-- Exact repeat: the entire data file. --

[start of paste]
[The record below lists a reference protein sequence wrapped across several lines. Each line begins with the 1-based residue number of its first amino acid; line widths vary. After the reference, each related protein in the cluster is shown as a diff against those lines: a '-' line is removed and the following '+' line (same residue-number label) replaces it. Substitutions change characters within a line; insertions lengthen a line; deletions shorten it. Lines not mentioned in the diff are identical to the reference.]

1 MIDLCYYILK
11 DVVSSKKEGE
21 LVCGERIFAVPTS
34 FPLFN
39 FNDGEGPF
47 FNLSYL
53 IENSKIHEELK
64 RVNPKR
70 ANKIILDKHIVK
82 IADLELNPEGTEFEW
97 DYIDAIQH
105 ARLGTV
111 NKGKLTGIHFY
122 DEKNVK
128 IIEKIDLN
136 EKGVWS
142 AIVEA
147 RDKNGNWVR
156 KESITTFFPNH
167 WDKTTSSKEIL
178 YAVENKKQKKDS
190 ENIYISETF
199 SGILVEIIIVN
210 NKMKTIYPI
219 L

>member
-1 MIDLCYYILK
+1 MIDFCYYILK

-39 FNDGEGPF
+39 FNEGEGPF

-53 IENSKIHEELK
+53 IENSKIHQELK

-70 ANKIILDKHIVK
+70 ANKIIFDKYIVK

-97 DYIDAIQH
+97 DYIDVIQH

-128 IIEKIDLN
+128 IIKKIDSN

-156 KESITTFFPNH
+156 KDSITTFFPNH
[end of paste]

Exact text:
[The record below lists a reference protein sequence wrapped across several lines. Each line begins with the 1-based residue number of its first amino acid; line widths vary. After the reference, each related protein in the cluster is shown as a diff against those lines: a '-' line is removed and the following '+' line (same residue-number label) replaces it. Substitutions change characters within a line; insertions lengthen a line; deletions shorten it. Lines not mentioned in the diff are identical to the reference.]

1 MIDLCYYILK
11 DVVSSKKEGE
21 LVCGERIFAVPTS
34 FPLFN
39 FNDGEGPF
47 FNLSYL
53 IENSKIHEELK
64 RVNPKR
70 ANKIILDKHIVK
82 IADLELNPEGTEFEW
97 DYIDAIQH
105 ARLGTV
111 NKGKLTGIHFY
122 DEKNVK
128 IIEKIDLN
136 EKGVWS
142 AIVEA
147 RDKNGNWVR
156 KESITTFFPNH
167 WDKTTSSKEIL
178 YAVENKKQKKDS
190 ENIYISETF
199 SGILVEIIIVN
210 NKMKTIYPI
219 L

>member
-1 MIDLCYYILK
+1 MIDFCYYILK

-39 FNDGEGPF
+39 FNEGEGPF

-53 IENSKIHEELK
+53 IENSKIHQELK

-70 ANKIILDKHIVK
+70 ANKIIFDKYIVK

-97 DYIDAIQH
+97 DYIDVIQH

-128 IIEKIDLN
+128 IIKKIDSN

-156 KESITTFFPNH
+156 KDSITTFFPNH